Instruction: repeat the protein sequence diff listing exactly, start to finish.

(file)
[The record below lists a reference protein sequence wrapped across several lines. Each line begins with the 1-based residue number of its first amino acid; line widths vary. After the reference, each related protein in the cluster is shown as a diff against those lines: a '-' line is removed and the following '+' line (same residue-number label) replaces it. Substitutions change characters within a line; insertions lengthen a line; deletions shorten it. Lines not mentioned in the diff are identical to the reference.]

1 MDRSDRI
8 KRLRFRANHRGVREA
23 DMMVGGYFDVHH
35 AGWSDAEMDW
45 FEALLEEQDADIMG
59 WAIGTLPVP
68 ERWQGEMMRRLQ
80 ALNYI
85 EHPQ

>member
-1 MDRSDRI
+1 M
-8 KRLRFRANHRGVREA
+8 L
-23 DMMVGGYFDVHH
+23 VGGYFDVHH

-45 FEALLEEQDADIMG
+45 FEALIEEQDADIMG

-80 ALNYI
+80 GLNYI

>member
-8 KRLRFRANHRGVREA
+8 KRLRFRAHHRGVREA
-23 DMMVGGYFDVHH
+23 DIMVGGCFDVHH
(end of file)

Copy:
[The record below lists a reference protein sequence wrapped across several lines. Each line begins with the 1-based residue number of its first amino acid; line widths vary. After the reference, each related protein in the cluster is shown as a diff against those lines: a '-' line is removed and the following '+' line (same residue-number label) replaces it. Substitutions change characters within a line; insertions lengthen a line; deletions shorten it. Lines not mentioned in the diff are identical to the reference.]

1 MDRSDRI
8 KRLRFRANHRGVREA
23 DMMVGGYFDVHH
35 AGWSDAEMDW
45 FEALLEEQDADIMG
59 WAIGTLPVP
68 ERWQGEMMRRLQ
80 ALNYI
85 EHPQ

>member
-1 MDRSDRI
+1 M
-8 KRLRFRANHRGVREA
+8 L
-23 DMMVGGYFDVHH
+23 VGGYFDVHH

-45 FEALLEEQDADIMG
+45 FEALIEEQDADIMG

-80 ALNYI
+80 GLNYI

>member
-8 KRLRFRANHRGVREA
+8 KRLRFRAHHRGVREA
-23 DMMVGGYFDVHH
+23 DIMVGGCFDVHH